For reasons still a bit mysterious, Jess Dewes and Stefene Russell incorporated me into a project that will debut on Friday night at Mad Art Gallery. I’ll post the text of the press release below, noting that a very intriguing, second photographer (she’s Finnish!) will be in the exhibit, as well. What’s most perplexing to me is that I created a piece of “art” that will be hanging in a bonafide art gallery. Sweet Jehosaphat. That it came together under the gun of a deadline, finished on my front lawn in the waning sunlight of Sunday evening, namely due day, is of no consequence and will not be mentioned again. Anyway, the other works are done by the pros and I look forward to seeing them. And thanks to the burned Nord St. Louis Turnverein for raw materials.
Contemporary Portraits Exhibit: Ilona Niemi, Jess Dewes, Stefene Russell
August 4-25, 2006
Mad Art proudly presents a contemporary study in portraits by artists Ilona Niemi and Jess Dewes, along with writer Stefene Russell. This exhibit runs Friday, August 4-25, 2006. A free opening reception will be held on Friday the 4th from 7-11pm with a cash bar available.
Ilona Niemi is a visual artist from Finland (b. 1975). Her works are psychological portraits inspired by the disappearance of the artist’s childhood friend, Piia, in 1988. Using traditional oil painting techniques, Niemi depicts faces of young women from her hometown in Finland, and surrounds them with candy-colors and rounded shapes. In contrast to the paintings’ initial impact of sweetness, her visual sources are morbid: the biomorphic shapes are based on diatoms found in the bodies of drowning victims, and the colors are often abstracted from autopsy photographs. The resulting works are reminiscent of childhood play but with a grown up, psychological twist – hiding the sinister under a sugary coating. Niemi has exhibited actively, and her work has been shown in the National Portrait Gallery in London, as well as in numerous group shows in Britain, Finland, Norway, France, Japan and the US. She has had solo shows in New York, Chicago, Scotland, and Finland. During her artistic career, Niemi has won various awards, such as the Royal Scottish Academy Painting Prize, and John Kinross Scholarship for a three-month residency in Florence. Visit http://www.ilonaniemi.com/ for more information.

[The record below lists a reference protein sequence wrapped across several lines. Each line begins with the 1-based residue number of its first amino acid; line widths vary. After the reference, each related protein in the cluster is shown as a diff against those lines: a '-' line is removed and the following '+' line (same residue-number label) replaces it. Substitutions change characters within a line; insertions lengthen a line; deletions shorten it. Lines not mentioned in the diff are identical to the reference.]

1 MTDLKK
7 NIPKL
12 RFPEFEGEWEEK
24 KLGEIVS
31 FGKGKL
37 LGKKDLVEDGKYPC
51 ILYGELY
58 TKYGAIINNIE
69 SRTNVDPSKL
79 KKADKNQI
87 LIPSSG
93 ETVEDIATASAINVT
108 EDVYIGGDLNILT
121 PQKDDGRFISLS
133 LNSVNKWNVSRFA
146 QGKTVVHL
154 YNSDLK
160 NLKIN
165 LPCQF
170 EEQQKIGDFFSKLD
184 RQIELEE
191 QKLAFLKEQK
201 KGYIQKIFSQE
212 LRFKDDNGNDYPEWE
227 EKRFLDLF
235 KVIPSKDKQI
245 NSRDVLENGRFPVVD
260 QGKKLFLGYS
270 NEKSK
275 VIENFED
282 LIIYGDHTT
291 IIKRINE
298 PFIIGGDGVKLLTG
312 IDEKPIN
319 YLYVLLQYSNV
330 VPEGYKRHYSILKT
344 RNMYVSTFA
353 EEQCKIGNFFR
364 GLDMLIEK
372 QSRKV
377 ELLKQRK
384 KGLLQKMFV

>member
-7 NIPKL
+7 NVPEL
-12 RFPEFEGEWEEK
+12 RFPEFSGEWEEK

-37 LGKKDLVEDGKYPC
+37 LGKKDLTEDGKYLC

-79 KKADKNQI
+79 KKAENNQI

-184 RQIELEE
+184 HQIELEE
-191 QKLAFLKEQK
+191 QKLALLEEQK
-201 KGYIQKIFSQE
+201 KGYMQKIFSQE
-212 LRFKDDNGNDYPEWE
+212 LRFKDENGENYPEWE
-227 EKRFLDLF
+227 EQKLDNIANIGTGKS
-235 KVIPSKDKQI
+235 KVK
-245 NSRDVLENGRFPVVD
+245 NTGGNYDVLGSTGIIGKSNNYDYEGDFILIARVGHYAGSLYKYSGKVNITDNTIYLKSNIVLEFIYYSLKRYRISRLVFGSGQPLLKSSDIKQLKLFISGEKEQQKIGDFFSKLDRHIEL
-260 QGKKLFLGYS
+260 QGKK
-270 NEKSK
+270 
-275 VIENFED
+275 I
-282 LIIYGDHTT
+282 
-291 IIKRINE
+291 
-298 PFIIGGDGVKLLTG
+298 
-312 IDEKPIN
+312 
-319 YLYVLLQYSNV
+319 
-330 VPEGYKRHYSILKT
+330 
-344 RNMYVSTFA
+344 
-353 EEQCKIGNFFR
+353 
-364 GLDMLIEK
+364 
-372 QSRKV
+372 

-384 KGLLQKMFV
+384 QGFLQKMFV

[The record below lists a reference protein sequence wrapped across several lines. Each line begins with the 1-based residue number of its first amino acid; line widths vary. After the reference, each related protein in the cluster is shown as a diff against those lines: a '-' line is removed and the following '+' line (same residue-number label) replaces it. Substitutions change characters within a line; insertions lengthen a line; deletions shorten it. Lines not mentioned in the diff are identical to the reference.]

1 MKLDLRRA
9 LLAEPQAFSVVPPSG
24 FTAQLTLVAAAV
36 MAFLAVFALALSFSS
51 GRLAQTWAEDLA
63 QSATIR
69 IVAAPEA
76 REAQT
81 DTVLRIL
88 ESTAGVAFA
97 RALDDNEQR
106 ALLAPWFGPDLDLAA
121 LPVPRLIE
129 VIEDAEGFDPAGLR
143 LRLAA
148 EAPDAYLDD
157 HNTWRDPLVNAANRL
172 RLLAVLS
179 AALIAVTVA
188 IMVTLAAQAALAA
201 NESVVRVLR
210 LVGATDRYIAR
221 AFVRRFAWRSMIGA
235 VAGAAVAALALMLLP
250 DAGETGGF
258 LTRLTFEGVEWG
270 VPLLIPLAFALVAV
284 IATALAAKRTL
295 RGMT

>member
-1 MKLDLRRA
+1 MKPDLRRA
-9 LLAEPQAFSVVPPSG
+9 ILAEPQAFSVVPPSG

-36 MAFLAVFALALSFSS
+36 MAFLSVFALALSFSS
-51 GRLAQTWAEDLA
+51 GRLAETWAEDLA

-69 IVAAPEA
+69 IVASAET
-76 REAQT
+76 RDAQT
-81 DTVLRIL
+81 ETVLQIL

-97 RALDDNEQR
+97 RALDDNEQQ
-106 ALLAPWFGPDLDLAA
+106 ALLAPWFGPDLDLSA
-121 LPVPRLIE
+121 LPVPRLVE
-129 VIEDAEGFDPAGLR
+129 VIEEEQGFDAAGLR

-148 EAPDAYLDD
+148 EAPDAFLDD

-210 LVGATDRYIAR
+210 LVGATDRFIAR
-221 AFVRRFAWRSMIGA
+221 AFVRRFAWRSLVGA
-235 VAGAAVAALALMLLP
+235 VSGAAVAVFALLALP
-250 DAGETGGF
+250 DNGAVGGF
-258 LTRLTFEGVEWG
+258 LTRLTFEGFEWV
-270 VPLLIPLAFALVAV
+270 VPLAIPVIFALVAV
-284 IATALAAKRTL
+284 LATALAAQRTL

Photographer Jess Dewes presents portraits of St. Louis artists and writers in their environments accompanied by text written by poet Stefene Russell. The subjects have been invited to create a piece of artwork or writing that melds the visual and written pieces of Dewes and Russell, creating a “triangular collaboration.” Dewes earned a BFA in Photography from the Kansas City Art Institute in 1996 and is currently finishing an MAT in aesthetic education at Webster University. In addition to photography projects, she teaches Sculpture and Ceramics at University City High School. She has exhibited in Kansas City, Chicago, Minneapolis, Santa Fe, and St. Louis. “I have always loved to photograph people I know. It seems that to photograph someone is to honor them, to set them apart from the daily routine by framing them in it.” Photographs include locals Andrea Avery, Jenna Bauer, Aaron Belz, Thomas Crone, Tom Dykas, Tim Garrett, Galen Gondolfi, Marie and Matt McInerney, Carmelita Nunez, Maryellen Picker and Eric Woods.” This collaboration is ultimately concerned with the value of connection and community, and why artists very deliberately choose to live and work in St. Louis,” explains Dewes.
Stefene Russell studied poetry at the University of Utah, where she learned to love Pablo Neruda and hate literary theory. She has no books to her credit, but does have one CD, Radioactive Cat Radio (UnHeard-Of Records, 2003). She is a co-editor of 52nd City Magazine (www.52ndcity.com), a member of the arts collective Hoobellatoo (www.hoobellatoo.org), and has helped Aaron Belz with the Observable Poetry series. Next year, Skuntry, Hoobellatoo’s skunkier cousin, will release Go South for Animal Index, a poetry score based on her poem of the same name.